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I'm struggling with the edge cases of an algorithm for calculating the result of an A, B, C style quiz.

The quiz is made up of an arbitrary number of questions, each having exactly 3 answers corresponding to A, B and C. Each question is displayed on its own with a continue button, once all questions have been answered the result is displayed.

There are 3 possible results, corresponding to A, B and C.

The result displayed should be the answer chosen the most.

If two answers were chosen equally, the result should be which of those answers was chosen last.

It's the final part that I'm struggling with, what's the best way to calculate this and what do I need to store during the quiz to do so?

The initial calculation I have is:

if (countA > countB && countA > countC)
{
    result = "A";
}
else if (countB > countA && countB > countC)
{
    result = "B";
}
else if (countC > countA && countC > countB)
{
    result = "C";
}
else
{
    // two results are equal
}

What's the best way to calculate the last case?

share|improve this question
    
Chosen last by time? So in the case of a draw, if countA == countB then countB is displayed if the last answer was B? If so then just look for the last result of the tied result (trivial to do in your SQL query). – James Black Aug 9 '10 at 11:03
    
@James yes, however the last answer could be C so I need to know the last answer out of A or B. This isn't stored in a database. – roryf Aug 9 '10 at 11:08
up vote 1 down vote accepted

You could store all activity (selecting the answers) in a list-like data structure. If the answer is selected you add it to the list, otherwise, you simply remove it from the list. When calculating the last case, go from the back of the list and look for either one of the equally weighted results. The first that is found, was chosen last. Since it was chosen last, it is the result.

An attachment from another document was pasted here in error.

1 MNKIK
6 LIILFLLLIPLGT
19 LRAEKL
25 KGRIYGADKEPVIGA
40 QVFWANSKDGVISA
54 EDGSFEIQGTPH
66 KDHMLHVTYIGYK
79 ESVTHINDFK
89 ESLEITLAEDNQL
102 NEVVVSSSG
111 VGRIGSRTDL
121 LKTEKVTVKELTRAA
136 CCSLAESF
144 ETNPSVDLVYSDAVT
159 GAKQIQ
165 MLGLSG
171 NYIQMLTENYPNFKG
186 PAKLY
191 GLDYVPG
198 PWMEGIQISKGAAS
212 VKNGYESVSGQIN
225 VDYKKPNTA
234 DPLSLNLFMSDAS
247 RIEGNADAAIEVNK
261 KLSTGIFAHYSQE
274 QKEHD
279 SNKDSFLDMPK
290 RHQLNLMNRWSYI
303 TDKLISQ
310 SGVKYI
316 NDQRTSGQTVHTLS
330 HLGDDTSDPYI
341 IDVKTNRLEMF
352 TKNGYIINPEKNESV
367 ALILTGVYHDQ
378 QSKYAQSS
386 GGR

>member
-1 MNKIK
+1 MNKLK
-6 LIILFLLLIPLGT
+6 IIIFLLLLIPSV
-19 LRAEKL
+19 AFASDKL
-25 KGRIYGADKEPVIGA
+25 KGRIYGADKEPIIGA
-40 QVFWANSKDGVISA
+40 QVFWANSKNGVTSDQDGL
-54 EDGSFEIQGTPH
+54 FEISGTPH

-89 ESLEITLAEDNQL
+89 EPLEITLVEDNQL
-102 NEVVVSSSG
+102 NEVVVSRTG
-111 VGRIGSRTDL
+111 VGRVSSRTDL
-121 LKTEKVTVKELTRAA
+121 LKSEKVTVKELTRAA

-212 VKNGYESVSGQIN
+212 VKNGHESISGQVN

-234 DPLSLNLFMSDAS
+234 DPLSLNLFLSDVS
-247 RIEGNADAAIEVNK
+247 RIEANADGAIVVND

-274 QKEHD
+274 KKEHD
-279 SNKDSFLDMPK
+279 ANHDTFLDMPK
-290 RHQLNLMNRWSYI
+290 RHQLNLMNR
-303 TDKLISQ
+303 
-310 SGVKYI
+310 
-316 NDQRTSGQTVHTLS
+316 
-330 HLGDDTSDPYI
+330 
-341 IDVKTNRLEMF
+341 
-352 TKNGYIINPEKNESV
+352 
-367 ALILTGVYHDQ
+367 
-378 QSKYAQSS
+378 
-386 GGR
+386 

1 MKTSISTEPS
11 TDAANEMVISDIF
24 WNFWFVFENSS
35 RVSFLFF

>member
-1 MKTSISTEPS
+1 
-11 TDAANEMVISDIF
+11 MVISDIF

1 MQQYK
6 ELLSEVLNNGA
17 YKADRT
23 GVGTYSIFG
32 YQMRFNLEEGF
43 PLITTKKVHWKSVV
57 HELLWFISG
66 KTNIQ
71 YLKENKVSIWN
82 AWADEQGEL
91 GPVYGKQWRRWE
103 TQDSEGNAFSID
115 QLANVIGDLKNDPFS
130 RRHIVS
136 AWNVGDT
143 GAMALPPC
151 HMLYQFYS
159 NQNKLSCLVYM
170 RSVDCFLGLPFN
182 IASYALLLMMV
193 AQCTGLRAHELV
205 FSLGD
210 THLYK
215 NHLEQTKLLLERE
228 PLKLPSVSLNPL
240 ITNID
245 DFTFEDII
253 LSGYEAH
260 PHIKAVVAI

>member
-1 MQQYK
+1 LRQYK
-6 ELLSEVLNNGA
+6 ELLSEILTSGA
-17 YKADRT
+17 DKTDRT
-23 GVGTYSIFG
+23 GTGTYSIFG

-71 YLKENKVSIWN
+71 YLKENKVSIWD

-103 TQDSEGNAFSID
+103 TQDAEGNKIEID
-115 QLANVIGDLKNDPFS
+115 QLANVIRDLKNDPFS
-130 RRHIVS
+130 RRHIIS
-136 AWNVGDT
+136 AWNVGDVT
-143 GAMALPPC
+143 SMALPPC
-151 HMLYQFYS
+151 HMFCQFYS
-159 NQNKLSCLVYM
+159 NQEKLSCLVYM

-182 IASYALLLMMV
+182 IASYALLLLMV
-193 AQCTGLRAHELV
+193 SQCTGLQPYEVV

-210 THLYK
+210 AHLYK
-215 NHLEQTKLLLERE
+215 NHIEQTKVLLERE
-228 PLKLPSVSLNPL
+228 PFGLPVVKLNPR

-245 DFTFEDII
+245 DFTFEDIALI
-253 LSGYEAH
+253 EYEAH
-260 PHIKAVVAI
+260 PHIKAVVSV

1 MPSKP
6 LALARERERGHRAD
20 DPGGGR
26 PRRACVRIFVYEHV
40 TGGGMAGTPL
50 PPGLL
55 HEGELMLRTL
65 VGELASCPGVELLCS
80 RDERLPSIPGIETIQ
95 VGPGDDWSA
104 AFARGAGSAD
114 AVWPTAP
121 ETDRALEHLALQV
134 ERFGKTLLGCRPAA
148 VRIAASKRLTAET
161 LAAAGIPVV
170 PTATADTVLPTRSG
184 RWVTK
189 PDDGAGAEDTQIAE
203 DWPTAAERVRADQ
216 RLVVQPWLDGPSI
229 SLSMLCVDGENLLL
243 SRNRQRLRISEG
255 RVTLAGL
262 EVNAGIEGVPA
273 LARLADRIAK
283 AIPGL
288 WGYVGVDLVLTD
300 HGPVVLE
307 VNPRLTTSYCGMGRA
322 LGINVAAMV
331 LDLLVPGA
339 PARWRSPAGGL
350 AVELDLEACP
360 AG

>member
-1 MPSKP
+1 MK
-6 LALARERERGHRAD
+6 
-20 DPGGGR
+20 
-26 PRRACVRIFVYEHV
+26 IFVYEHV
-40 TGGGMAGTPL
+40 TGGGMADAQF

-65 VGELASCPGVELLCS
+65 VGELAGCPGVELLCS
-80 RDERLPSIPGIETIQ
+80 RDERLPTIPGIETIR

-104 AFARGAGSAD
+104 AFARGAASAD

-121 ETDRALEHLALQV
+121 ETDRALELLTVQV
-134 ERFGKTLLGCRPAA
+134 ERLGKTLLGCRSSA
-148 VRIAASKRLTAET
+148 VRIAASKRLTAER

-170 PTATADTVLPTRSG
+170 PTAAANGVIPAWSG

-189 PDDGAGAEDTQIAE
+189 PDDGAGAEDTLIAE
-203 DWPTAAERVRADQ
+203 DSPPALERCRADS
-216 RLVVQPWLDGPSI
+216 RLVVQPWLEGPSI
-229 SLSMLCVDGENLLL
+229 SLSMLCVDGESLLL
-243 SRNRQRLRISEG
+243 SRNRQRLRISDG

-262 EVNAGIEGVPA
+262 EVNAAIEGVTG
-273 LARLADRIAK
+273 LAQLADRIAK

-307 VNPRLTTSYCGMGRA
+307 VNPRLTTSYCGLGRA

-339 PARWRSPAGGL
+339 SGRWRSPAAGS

Using this method, you could also count all options (A, B and C) by simply counting the occurrences of the options in the list.

share|improve this answer
    
I was already storing the answers in a list and counting them this way, it just hadn't occurred to me that I could also iterate back through the list :) – roryf Aug 9 '10 at 11:38

The question you posed does not seem to take into account whether the answer is correct or not. Either way, you can keep 7 counters:

  • Number of answers, A (or correct A answers)
  • Number of answers, B
  • Number of answers, C
  • Current question index (for use in next three counters)
  • Index of last answer, A (or last correct A answer)
  • Index of last answer, B
  • Index of last answer, C

For each question, you increment the "Current question index". If you care if the answer is correct, only do the following steps when it is correct. If you don't care, always do the following steps.

If the answer A is given, increment the "Number of answers, A" counter, and set the value of "Index of last answer, A".

When you hit the end of your quiz, you will have plenty of data to construct the correct response.

share|improve this answer
    
There is no concept of a correct answer, I should of been clearer that only one can be chosen per question. This is a good solution, however the other answer fit better with the constraints of my situation. – roryf Aug 9 '10 at 11:37
    
@roryf: They answered first, and correctly, so it is fine with me if you award them the answer :) Which constraint in your question did my answer violate? Or did their solution just jive better with how you have your app structured? – Merlyn Morgan-Graham Aug 9 '10 at 11:43
    
you didn't violate any constraints, I deliberately left it open to allow more generic answers. As you say, it just fit better with my application. – roryf Aug 9 '10 at 11:59

An idea might be to introduce an array or 3 ints, each element corresponding to A, B or C. I assume each question has a number. Each time a question is answered you store the question number in that array. Then you just need to iterate over the array and look which element has the highest number, i.e. was given last.

share|improve this answer
    
And what if two elements have the same value? – roryf Aug 9 '10 at 11:16
    
That wouldn't be possible, except if you can give two answer to a question at the same time. In the proposed array, you don't store how often an answer was given but at what question number that answer was used last. – DarkDust Aug 10 '10 at 7:16

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